What is Audit Oversight
An audit is an independent examination of the books and other documents of an organization to determine if their financial statements present a true and fair view.
Audit Oversight Defined
Audit oversight refers to the verification and checking of the reported financial results of an organization by external and internal review. Financial audits verify the integrity and reliability of an organization's financial reporting process and that these reports repent a fair and accurate assessment of its current financial health.
Regular audits promote confidence in a company's management and financial results.
Public companies are required to place their audited financial statements, on public record. This enables outsiders such as investors or bankers access to verified results.
What are the Audit Assertions
Properly conducted audits ensure the following assertions are followed:
- Accuracy of amounts and information presented
- Integrity of information disclosed, no information is missing or falsely presented
- Occurrence of reported transactions is factual
- Validity, where reported transactions properly relate to the organization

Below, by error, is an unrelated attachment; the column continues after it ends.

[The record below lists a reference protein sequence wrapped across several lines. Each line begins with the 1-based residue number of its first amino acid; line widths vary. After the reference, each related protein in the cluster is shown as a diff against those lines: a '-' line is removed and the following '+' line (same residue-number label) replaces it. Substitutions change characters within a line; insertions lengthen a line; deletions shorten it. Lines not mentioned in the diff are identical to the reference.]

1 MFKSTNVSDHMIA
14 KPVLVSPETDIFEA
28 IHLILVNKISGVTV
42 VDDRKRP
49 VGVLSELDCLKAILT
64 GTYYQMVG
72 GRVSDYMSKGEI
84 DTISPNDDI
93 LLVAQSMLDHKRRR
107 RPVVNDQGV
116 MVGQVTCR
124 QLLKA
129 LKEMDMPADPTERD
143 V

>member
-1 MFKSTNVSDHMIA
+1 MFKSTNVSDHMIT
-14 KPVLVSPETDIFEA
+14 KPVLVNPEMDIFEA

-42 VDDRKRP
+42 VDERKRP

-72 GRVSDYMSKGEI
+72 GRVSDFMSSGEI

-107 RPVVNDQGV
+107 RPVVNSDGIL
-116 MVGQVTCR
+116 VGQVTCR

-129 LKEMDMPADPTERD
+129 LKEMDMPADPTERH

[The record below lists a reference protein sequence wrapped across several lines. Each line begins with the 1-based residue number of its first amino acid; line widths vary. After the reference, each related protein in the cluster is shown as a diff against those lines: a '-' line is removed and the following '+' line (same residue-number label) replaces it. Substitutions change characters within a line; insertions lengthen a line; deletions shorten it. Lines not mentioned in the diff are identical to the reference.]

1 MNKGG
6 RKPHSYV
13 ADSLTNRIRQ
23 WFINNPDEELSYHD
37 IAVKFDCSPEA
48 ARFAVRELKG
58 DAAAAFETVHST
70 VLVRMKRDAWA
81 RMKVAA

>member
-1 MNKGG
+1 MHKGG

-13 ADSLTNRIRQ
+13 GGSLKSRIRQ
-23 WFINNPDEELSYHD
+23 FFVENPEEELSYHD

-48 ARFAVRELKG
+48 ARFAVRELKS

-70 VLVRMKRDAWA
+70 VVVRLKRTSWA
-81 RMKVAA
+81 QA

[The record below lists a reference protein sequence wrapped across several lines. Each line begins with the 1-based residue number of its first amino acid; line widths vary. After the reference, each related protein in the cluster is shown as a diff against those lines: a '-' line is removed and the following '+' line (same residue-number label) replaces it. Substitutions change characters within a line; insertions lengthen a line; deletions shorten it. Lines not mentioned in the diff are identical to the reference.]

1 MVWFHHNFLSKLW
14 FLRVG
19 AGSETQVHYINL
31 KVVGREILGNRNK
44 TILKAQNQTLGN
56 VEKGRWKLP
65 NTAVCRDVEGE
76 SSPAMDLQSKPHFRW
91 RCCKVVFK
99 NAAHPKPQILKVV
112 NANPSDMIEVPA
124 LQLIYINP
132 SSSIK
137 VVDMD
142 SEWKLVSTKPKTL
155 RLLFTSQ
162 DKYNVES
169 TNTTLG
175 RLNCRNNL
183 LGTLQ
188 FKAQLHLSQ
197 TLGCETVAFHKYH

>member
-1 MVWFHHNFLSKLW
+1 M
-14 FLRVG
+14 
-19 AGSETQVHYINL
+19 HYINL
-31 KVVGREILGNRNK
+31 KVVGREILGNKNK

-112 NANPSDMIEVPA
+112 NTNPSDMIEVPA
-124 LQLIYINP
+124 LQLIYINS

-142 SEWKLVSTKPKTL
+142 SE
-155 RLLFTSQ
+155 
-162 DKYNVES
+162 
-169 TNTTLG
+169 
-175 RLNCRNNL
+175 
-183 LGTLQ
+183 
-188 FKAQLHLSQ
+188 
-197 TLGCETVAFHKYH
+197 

- Understandability, where reported information is clear and not obfuscated making it difficult to understand
Auditors also have to ensure that there are no material weakness exist in the organization's internal control mechanisms. They also ensure financial rules and processes are followed within the company.
Types of Financial Audit
There are various types of audit, depending of the outcome required. These include:
- Financial statement audit
- Internal controls audit
- Compliance audit
Financial statements are drawn up according to certain agreements relating to accounting practices and are stipulated in a ‘framework’. A number of these types of frameworks exists and often contain of requirements that are country specific.
There are also circumstances where specific rules are set down, these are refereed to as OCBOA (other comprehensive basis of accounting) instances.
Multi Location Audits
Some organizations are made up of groups of companies or other business constructs that add significant complexity to the audit process. Group companies can be geographically dispersed, which adds regional regulations and currencies to the equation.
Finally, when an audit is complete, the auditors are expected to provide a professional opinion of the state of the financials that have been audited.
The audit opinion needs to provide reasonable assurance that the financial statements they have audited have no material errors however these errors may have arisen. Also, that the financial state of the organization is properly reflected as per the requirements of the accounting standard that has been applied.
Understanding a financial statement audit by PricewaterhouseCoopers